Phytoplankton are key elements of marine ecosystems supporting all higher trophic levels. However, a few species are directly responsible for major economic losses, due to their impact on the exploitation of marine resources, and human health problems. This has serious social-economic implications and there is an urgent need for new science driven technological approaches that help minimize or mitigate these events.
The ultimate objective of HabWAVE is the development of new forecasting capabilities to allow for timely management decisions that may reduce the impact of HABs on the emerging aquaculture industry in Portugal. To achieve this goal, we have put together a multidisciplinary consortium to investigate the conditions leading to bloom initiation, in species, such as the dinoflagellate Gymnodinium catenatum, that produce in their life-cycle a benthic resting cyst.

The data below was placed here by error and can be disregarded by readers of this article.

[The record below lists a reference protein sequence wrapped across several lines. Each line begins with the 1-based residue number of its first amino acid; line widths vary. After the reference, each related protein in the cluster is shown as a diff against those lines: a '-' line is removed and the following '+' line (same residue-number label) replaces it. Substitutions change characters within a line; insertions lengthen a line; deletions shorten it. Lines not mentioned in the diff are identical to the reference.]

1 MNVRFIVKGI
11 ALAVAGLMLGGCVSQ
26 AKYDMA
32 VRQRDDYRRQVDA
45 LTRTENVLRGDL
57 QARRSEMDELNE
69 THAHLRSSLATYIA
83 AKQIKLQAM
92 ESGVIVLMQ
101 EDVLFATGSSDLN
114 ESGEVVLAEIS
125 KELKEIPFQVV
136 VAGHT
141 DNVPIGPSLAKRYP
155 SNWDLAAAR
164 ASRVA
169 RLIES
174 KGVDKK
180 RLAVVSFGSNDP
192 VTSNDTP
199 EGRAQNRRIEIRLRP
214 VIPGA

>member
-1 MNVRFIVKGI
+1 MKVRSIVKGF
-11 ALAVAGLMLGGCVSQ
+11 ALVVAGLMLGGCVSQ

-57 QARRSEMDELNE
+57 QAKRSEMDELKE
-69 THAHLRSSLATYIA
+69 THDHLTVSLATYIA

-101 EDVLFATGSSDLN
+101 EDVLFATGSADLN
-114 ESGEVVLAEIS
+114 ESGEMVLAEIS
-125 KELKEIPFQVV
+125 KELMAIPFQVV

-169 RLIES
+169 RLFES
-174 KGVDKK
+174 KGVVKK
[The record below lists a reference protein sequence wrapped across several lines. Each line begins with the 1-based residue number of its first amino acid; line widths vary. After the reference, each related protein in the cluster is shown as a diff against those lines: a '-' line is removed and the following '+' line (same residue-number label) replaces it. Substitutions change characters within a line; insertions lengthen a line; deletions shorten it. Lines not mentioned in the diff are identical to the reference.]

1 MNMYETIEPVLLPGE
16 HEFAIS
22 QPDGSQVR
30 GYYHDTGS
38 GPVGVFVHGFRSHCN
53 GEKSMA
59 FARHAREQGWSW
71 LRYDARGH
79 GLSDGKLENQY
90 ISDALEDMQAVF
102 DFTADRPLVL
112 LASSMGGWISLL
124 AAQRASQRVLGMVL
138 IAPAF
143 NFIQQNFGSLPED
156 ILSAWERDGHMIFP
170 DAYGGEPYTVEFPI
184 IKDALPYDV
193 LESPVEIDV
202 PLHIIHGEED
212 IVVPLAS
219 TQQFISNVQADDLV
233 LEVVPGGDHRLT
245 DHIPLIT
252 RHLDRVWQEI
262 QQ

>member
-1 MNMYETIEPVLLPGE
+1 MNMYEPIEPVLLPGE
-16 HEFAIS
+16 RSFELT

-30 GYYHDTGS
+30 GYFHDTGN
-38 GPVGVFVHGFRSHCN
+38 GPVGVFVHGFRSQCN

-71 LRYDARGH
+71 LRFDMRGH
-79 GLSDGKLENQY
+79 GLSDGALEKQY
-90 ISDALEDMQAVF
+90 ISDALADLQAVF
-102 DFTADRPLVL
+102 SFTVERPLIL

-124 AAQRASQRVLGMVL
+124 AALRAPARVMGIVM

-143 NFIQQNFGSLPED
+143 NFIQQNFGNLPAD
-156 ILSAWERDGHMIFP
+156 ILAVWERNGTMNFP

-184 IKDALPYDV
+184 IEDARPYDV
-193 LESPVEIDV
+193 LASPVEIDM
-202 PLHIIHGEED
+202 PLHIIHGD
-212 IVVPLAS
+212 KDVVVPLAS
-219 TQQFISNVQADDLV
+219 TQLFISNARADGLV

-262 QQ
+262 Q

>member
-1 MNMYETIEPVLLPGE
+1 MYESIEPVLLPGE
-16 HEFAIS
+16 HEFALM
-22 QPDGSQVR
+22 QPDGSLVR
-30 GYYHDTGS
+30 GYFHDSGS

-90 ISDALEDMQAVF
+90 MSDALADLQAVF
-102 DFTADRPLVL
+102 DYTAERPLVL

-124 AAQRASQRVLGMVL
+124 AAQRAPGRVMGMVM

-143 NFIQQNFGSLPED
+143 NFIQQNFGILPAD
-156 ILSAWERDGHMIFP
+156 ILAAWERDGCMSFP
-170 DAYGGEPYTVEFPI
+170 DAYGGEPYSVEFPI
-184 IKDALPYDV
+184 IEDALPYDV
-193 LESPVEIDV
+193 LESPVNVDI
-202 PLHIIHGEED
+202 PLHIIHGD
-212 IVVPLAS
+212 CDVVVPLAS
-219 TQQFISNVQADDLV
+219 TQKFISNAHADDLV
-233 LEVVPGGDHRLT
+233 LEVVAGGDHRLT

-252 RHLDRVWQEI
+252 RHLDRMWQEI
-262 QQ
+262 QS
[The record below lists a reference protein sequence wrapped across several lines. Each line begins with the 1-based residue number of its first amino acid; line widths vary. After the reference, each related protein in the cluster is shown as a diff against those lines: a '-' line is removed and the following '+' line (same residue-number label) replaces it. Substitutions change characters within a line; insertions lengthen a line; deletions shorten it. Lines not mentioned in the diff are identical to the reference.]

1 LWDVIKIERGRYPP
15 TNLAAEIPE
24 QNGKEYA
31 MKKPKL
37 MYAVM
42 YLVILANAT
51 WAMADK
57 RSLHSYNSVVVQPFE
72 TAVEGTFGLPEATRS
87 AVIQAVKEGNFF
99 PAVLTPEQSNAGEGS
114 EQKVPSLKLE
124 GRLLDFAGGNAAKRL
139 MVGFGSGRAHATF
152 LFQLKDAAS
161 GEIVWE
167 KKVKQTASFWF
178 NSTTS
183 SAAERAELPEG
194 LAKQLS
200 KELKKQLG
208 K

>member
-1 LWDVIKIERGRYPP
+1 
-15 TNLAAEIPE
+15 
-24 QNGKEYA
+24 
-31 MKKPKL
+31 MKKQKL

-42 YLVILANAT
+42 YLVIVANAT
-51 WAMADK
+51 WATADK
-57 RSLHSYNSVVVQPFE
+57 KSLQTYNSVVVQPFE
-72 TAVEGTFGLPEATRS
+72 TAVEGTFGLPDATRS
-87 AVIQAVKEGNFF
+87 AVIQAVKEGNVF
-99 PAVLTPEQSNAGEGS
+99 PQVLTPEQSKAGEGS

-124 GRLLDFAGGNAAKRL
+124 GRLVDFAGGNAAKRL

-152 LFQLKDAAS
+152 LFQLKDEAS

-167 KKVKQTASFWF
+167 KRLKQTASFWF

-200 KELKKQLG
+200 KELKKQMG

The hypothesis to be tested is that bloom inoculum may originate from a benthic cyst bed, after resuspension and transport to the euphotic layer by physical processes.
The project will (1) identify physical processes responsible for bottom particulate matter dynamics, through in situ observations and satellite data (SAR, SST and ocean colour), (2) investigate the presence of cyst beds in bottom sediments and in the adjacent benthic nephloid layer (BNL), (3) study the physiological traits of G. catenatum cysts and other potentially toxic species, (4) develop a state-of-the-art hydrodynamic model to assess transport mechanisms of resting cysts and (5) produce a conceptual model that will contribute to the operationalization of a predictive system for HABs, based on a combination of satellite observations, and modelling information.